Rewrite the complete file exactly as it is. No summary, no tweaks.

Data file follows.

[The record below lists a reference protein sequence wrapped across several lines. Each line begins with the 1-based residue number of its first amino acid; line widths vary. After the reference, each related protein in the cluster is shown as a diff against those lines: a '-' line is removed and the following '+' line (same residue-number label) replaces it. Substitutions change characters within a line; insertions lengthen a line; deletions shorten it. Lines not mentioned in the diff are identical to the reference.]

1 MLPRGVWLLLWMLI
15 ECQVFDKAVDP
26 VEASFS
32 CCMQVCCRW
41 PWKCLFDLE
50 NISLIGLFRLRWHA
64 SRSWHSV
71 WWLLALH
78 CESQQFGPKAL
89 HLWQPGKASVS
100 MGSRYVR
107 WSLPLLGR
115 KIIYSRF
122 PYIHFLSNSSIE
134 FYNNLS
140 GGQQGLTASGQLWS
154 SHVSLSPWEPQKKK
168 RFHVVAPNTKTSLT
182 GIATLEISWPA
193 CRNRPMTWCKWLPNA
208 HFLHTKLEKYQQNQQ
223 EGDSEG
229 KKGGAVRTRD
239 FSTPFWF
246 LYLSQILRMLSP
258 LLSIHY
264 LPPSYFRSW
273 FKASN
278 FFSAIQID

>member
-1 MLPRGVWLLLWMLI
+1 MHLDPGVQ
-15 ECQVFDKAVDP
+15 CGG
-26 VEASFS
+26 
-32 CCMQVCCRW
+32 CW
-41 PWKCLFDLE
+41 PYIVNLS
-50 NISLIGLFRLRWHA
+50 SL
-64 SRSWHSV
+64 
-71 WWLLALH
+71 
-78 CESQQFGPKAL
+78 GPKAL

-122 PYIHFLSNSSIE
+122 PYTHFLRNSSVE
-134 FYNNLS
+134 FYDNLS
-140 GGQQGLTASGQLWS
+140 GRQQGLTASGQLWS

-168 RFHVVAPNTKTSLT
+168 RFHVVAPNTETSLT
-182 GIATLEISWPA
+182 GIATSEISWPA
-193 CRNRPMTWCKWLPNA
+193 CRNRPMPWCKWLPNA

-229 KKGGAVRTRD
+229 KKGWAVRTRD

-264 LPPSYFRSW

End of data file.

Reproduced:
[The record below lists a reference protein sequence wrapped across several lines. Each line begins with the 1-based residue number of its first amino acid; line widths vary. After the reference, each related protein in the cluster is shown as a diff against those lines: a '-' line is removed and the following '+' line (same residue-number label) replaces it. Substitutions change characters within a line; insertions lengthen a line; deletions shorten it. Lines not mentioned in the diff are identical to the reference.]

1 MLPRGVWLLLWMLI
15 ECQVFDKAVDP
26 VEASFS
32 CCMQVCCRW
41 PWKCLFDLE
50 NISLIGLFRLRWHA
64 SRSWHSV
71 WWLLALH
78 CESQQFGPKAL
89 HLWQPGKASVS
100 MGSRYVR
107 WSLPLLGR
115 KIIYSRF
122 PYIHFLSNSSIE
134 FYNNLS
140 GGQQGLTASGQLWS
154 SHVSLSPWEPQKKK
168 RFHVVAPNTKTSLT
182 GIATLEISWPA
193 CRNRPMTWCKWLPNA
208 HFLHTKLEKYQQNQQ
223 EGDSEG
229 KKGGAVRTRD
239 FSTPFWF
246 LYLSQILRMLSP
258 LLSIHY
264 LPPSYFRSW
273 FKASN
278 FFSAIQID

>member
-1 MLPRGVWLLLWMLI
+1 MHLDPGVQ
-15 ECQVFDKAVDP
+15 CGG
-26 VEASFS
+26 
-32 CCMQVCCRW
+32 CW
-41 PWKCLFDLE
+41 PYIVNLS
-50 NISLIGLFRLRWHA
+50 SL
-64 SRSWHSV
+64 
-71 WWLLALH
+71 
-78 CESQQFGPKAL
+78 GPKAL

-122 PYIHFLSNSSIE
+122 PYTHFLRNSSVE
-134 FYNNLS
+134 FYDNLS
-140 GGQQGLTASGQLWS
+140 GRQQGLTASGQLWS

-168 RFHVVAPNTKTSLT
+168 RFHVVAPNTETSLT
-182 GIATLEISWPA
+182 GIATSEISWPA
-193 CRNRPMTWCKWLPNA
+193 CRNRPMPWCKWLPNA

-229 KKGGAVRTRD
+229 KKGWAVRTRD

-264 LPPSYFRSW